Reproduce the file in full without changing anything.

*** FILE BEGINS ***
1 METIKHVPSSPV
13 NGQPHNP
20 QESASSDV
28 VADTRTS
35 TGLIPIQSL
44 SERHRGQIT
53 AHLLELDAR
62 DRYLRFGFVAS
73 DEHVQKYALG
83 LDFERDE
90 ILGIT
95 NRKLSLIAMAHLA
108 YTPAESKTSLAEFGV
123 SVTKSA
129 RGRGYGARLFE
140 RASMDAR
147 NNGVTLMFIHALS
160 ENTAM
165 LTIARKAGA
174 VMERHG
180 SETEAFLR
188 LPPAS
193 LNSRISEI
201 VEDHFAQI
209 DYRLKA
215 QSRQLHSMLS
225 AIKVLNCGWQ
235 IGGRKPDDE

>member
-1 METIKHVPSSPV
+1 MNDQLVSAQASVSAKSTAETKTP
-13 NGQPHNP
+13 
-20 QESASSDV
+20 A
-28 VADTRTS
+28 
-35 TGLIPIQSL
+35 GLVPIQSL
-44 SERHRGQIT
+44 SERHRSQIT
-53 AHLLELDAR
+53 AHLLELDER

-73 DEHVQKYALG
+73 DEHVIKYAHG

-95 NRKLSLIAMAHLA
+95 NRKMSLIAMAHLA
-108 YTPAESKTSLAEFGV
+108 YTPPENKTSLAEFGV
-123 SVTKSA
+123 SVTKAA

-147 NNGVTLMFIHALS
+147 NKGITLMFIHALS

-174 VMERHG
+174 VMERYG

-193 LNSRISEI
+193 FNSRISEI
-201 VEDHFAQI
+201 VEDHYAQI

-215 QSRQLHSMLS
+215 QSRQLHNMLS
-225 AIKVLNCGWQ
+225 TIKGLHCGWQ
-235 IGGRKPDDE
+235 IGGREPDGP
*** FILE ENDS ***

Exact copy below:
1 METIKHVPSSPV
13 NGQPHNP
20 QESASSDV
28 VADTRTS
35 TGLIPIQSL
44 SERHRGQIT
53 AHLLELDAR
62 DRYLRFGFVAS
73 DEHVQKYALG
83 LDFERDE
90 ILGIT
95 NRKLSLIAMAHLA
108 YTPAESKTSLAEFGV
123 SVTKSA
129 RGRGYGARLFE
140 RASMDAR
147 NNGVTLMFIHALS
160 ENTAM
165 LTIARKAGA
174 VMERHG
180 SETEAFLR
188 LPPAS
193 LNSRISEI
201 VEDHFAQI
209 DYRLKA
215 QSRQLHSMLS
225 AIKVLNCGWQ
235 IGGRKPDDE

>member
-1 METIKHVPSSPV
+1 MNDQLVSAQASVSAKSTAETKTP
-13 NGQPHNP
+13 
-20 QESASSDV
+20 A
-28 VADTRTS
+28 
-35 TGLIPIQSL
+35 GLVPIQSL
-44 SERHRGQIT
+44 SERHRSQIT
-53 AHLLELDAR
+53 AHLLELDER

-73 DEHVQKYALG
+73 DEHVIKYAHG

-95 NRKLSLIAMAHLA
+95 NRKMSLIAMAHLA
-108 YTPAESKTSLAEFGV
+108 YTPPENKTSLAEFGV
-123 SVTKSA
+123 SVTKAA

-147 NNGVTLMFIHALS
+147 NKGITLMFIHALS

-174 VMERHG
+174 VMERYG

-193 LNSRISEI
+193 FNSRISEI
-201 VEDHFAQI
+201 VEDHYAQI

-215 QSRQLHSMLS
+215 QSRQLHNMLS
-225 AIKVLNCGWQ
+225 TIKGLHCGWQ
-235 IGGRKPDDE
+235 IGGREPDGP